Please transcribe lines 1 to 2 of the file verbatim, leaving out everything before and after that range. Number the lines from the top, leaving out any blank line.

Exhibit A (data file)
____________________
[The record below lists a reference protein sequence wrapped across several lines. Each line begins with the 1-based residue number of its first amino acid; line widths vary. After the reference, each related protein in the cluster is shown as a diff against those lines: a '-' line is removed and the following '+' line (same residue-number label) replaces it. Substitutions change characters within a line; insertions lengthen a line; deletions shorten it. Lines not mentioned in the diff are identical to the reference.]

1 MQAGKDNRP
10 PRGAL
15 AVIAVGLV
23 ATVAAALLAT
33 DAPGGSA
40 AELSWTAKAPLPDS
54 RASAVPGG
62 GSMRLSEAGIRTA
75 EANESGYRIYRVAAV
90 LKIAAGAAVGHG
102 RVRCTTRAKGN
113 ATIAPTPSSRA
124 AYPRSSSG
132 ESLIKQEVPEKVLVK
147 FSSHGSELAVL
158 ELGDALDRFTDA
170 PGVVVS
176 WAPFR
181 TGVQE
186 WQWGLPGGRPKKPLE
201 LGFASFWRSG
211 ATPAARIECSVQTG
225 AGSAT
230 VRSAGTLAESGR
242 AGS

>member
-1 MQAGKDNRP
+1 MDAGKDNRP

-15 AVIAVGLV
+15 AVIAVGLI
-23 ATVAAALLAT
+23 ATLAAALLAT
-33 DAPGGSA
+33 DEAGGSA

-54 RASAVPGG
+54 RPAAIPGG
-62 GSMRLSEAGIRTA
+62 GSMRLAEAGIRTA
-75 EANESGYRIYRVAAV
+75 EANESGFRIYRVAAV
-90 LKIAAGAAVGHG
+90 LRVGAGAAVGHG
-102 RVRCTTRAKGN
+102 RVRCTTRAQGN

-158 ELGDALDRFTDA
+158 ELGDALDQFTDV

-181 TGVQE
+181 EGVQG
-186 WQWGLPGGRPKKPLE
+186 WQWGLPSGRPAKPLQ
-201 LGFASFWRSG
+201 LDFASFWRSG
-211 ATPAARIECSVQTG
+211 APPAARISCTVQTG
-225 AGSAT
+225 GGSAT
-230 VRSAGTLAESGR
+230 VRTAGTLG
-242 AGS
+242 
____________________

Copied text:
[The record below lists a reference protein sequence wrapped across several lines. Each line begins with the 1-based residue number of its first amino acid; line widths vary. After the reference, each related protein in the cluster is shown as a diff against those lines: a '-' line is removed and the following '+' line (same residue-number label) replaces it. Substitutions change characters within a line; insertions lengthen a line; deletions shorten it. Lines not mentioned in the diff are identical to the reference.]

1 MQAGKDNRP